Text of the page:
Die Veneris, 22 Septembris, 1648.
AN Ordinance for Discharge of the Commissioners of
the Excise for their Accompts, commencing the
Twenty-ninth of September 1645, and ending the Twentyninth of September 1646, was this Day read; and, upon
the Question, passed; and ordered to be sent to the Lords
for their Concurrence.
Mr. Miles Corbett is appointed to carry it to the Lords.
Leave of Absence.
Ordered, upon the Question, That Mr. Ellison, a Member of this House, have Leave to go into the Country.
Message from Lords.
A Message from the Lords, by Dr. Page and Dr.
The Lords have sent unto you Two Petitions: The
one concerning Charles Moore and John Moore, Orphans
of Arthur Moore, Son to the Lord Viscount Moore; the
other concerning the poor Widows in Ireland: Which
they desire you to take into your serious Consideration.
The Lords command us to put you in mind of the
Order for printing, and Title of the lesser Catechism,
that the said Catechism may be forthwith printed and
published: And of a Petition of Dr. Chamberlayne; which
they desire you to take into Consideration.
C. and J. Moore.
Ordered, That it be referred to the Committee for the
poor distressed Protestants of Ireland, where Mr. Annesley
has the Chair, to consider of the sad and indigent Condition of Charles and John Moore, the Orphans of Arthur
Moore, Son to the Lord Viscount Moore, How there may
be some Means provided for their Subsistence and Education; and to report it to the House on Friday Morning
Ordered, That it be referred to the Committee for poor
distressed Protestants, that are come out of Ireland, where
Mr. Annesley has the Chair, to consider of the Petition
of those poor Widows, now read, whose Husbands lost
their Lives in the Parliament Service in Ireland; to state
the whole Matter of Fact, together with their Opinions
of some Course for their Relief.
Ordered, That it be referred to the Committee for
maimed Soldiers, to send down such maimed Soldiers
unto their Countries, as are cured, that they may receive
their Pensions, according to Ordinance of Parliament;
and to take Care, that the rest be provided for, and be
sent to Hospitals: And that Colonel Birch be added to
the said Committee for maimed Soldiers.
An Order for printing the shorter Catechism, and the
Title thereto, were read; and agreed unto, with the Addition of a Proviso for the Continuance of restraining the
Printing of this Catechism, that it shall continue for a
Twelvemonth, and no longer: And
It is Ordered, That the Lords Concurrence be desired
Baths and Bath Stones.
An Ordinance, formerly sent from the Lords, for
granting to Dr. Peter Chamberlaine the sole Making of
Baths and Bath Stones, within the Kingdoms of England
and Ireland, and Dominion of Wales, for Fourteen Years,
was this Day read the First and Second time; and, upon
the Question, committed unto Mr. Wheeler, Colonel
Birch, Sir Ben Rudyard, Colonel Copley, Sir John Danvers, Mr. Hodges, Mr. Annesley, Sir John Trevour, Sir
Wm. Waller, Mr. Knightley, Sir H. Mildmay, Mr. Green,
Mr. Ashe, Colonel Ludlow, Sir John Clotworthy, Sir Symonds Dewes, Colonel Rigby, Mr. Holland, Mr. Lisle,
Mr. Bond, Mr. Povey, Mr. Peck, Sir Wm. Armyn, Sir
Robert Pye, Mr. Hoyle, Mr. Lister, Dr. Palmer; or any
Five of them: And are to meet this Afternoon, at Two
of Clock, in the Exchequer Chamber: And have Power
to send for Parties, Witnesses, Papers, Records.
Answer to Lords.
Answer returned by the same Messengers; That this
House has taken the Particulars of this Message into Consideration; and will send Answer by Messengers of their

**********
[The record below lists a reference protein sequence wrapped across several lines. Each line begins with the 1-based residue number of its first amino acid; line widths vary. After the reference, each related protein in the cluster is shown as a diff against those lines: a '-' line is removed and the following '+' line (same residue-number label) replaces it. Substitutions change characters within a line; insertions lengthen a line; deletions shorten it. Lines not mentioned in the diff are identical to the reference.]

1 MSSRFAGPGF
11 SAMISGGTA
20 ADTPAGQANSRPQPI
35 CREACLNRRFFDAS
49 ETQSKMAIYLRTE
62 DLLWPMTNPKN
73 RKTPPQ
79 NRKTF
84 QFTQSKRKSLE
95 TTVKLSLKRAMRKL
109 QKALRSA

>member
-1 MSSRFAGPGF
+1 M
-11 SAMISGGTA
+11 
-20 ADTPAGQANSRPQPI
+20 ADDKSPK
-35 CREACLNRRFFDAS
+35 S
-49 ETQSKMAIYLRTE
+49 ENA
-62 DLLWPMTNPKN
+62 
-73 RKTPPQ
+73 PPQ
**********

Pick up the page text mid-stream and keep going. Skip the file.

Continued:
Detention of a Ship.
Upon Report from the Committee of the Navy, to
whom the Business concerning the Stay of the Ship with
Firelocks, otherwise called Barbary Guns, stayed at
Dartmouth. . . .;
It is Ordered, That the said Ship, together with the
said Firelocks, or Barbary Guns, be forthwith released
Ordered, That the growing Interest from this Day, for
the Four thousand Pounds appointed to the Lady Brook,
be charged upon the Sequestration of Sir Edward Bishop's
Estate; and the Order so amended.
And it was so amended accordingly; and carried to
the Lords for their Concurrence, by Mr. Gurdon.
Resolved, &c. That this House doth declare and order,
That no Person or Persons whatsoever, within any the
Counties in the Kingdom of England, or Dominion of
Wales, that are ill-affected to the Proceedings of Parliament, and have shewn their Disaffection in any the late
Insurrections, or otherwise shall be in the Commission of
the Peace, or be Deputy Lieutenants, or of any Committee, or be Commissioners, or be in any other publick
Trust or Employment.
Well-affected of Essex.
Ordered, That it be referred to the Members of this
House that are of the County of Essex, or any Three of
them, to deliver, unto the Commissioners of the Great
Seal, the Names of Persons well-affected to the Proceedings of Parliament, sit to be in Commission: And that
the Names of all others be left out.
Ordered, That Captain Mathew Draper's Petition be
read To-morrow Morning.
Whereas a Commission was lately issued, under the
Seal of his Majesty's Court of Exchequer, unto Edward
Watkins Esquire, and others, Commissioners for Discovery of Transporters of Coin and Bullion, and of several
other Deceits practised upon the Coins of this Kingdom:
And whereas it may so fall out, that some Persons of
meaner Condition, who are themselves, in some sort,
guilty of Transporting of Coin and Bullion, or have been
employed by others for the Buying up of Coin, to be
transported; or for culling the weightiest Coin, to the
end the same might, for Gain, be melted down again, or
for Clipping, or Washing, of Coin, may, and would discover divers others, greater or more subtle Offenders,
which would be a good Service in them to the Commonwealth, were it not for the Greatness of the Penalties and
Forseitures, which, upon their Confessions, they will be
liable unto: It is therefore thought fit, and Ordered, That
every Person and Persons, making any such Discovery of
such other Offenders, shall (upon a Certificate under the